It is claimed that Commissioners work hard for their money. Their ‘hard work’ consists of attending the Commission’s monthly meetings and reading some briefing papers. No wonder they have time and means to draw nice incomes from sitting on the boards of other trusts and companies.
So what has this to do with the question of iwi? Quite a lot. To share the assets of the Fisheries Commission with urban Maori would nullify the first High Court decision that the assets belong only to tribal organisations. It might even affect the directors’ fees and the constitution of the Commission.
Democratically speaking, should the assets belong solely to tribal bodies? Do the latter represent the majority of Maori? Of course not. Urban Maori make up 70 per cent of the Maori population, the majority by far. So just how democratic is the Government and its courts in excluding urban Maori? The fact is that the avenue of tribalism is, for the Maori bourgeoisie, the road to riches which are being and yet to be made from being beneficiaries of Maori land settlements in which they ensure that government funds are channeled towards them in return for their services in damping down Maori sources of discontent.
The Spark has exposed the ‘creaming off’ process before this. Just one example. In our issue of September 1994, we exposed what was happening in the Ngai Tahu Trust. Excerpts from our article are printed in the article following.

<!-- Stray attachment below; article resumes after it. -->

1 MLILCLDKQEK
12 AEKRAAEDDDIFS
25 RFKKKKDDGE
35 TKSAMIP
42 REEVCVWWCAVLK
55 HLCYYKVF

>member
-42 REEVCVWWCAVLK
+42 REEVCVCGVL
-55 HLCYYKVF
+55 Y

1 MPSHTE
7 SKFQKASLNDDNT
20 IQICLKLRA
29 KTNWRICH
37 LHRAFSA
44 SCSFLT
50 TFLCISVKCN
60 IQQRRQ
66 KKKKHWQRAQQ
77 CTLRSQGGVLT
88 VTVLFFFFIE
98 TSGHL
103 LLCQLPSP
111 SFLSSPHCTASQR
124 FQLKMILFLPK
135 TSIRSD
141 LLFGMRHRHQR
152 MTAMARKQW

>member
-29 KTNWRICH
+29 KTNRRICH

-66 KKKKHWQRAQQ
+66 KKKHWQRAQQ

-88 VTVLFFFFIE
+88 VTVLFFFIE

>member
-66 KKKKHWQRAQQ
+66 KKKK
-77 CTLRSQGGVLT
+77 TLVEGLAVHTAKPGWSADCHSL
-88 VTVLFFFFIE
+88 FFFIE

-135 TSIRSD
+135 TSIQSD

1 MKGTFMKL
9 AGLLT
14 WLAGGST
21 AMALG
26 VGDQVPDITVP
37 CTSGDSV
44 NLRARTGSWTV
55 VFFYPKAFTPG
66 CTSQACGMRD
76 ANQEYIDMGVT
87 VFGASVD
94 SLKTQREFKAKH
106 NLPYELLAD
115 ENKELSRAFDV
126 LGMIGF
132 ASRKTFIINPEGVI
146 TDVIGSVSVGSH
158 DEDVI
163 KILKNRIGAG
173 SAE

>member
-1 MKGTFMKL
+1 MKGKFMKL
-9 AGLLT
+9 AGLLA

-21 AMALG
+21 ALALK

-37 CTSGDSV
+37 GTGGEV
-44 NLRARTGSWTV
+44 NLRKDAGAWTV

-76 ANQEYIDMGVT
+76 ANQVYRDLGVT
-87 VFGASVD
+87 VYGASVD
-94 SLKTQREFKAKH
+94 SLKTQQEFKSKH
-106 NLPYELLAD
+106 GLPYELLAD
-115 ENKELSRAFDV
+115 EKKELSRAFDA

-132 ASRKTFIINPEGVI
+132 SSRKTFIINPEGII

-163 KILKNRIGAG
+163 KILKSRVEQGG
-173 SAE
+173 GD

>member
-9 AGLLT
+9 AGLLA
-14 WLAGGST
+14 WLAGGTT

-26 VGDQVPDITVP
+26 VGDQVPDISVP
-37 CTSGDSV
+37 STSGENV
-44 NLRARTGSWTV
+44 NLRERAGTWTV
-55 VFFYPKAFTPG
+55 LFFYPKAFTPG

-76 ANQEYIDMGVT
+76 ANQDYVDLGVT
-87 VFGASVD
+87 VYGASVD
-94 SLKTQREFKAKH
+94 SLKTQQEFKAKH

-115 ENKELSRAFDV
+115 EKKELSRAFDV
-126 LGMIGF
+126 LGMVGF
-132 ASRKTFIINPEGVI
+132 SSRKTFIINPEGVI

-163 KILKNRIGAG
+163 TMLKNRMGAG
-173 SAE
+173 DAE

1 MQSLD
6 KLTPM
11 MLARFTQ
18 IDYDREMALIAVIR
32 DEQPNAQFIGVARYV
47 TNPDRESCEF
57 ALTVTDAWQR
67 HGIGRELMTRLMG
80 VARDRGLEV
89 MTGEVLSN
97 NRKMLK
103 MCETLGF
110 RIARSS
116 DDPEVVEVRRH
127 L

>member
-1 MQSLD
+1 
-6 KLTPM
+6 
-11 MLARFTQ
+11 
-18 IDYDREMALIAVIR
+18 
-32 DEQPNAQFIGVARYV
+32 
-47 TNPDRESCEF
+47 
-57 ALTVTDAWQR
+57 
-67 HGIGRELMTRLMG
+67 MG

A working class standpoint
There are some additional points which concern the Workers’ Party of New Zealand position in regard to Maori problems.
First, let us note that our main concern is with the struggle of the working class to achieve a socialist society (the dictatorship of the proletariat). To achieve this it is necessary to unite all of the working class, which means establishing close fraternal unity between Maori and Pakeha workers in the struggle to overthrow capitalist, exploiting rule. This means that we oppose separate Maori and Pakeha unions, which can only divide the workers to their own detriment.
On the question of Maori sovereignty our Party fights for the greatest possible autonomy for Maori. However, we oppose exchanging on exploiting Pakeha social order for a similar one run by Maori.
We are a party of the working class. To us the only road forward to the emancipation of the Maori is through the achievement of a socialist society which will emancipate all workers. Whatever difficulties may lie in the road, with compact, militant unity of the entire working class they can be overcome.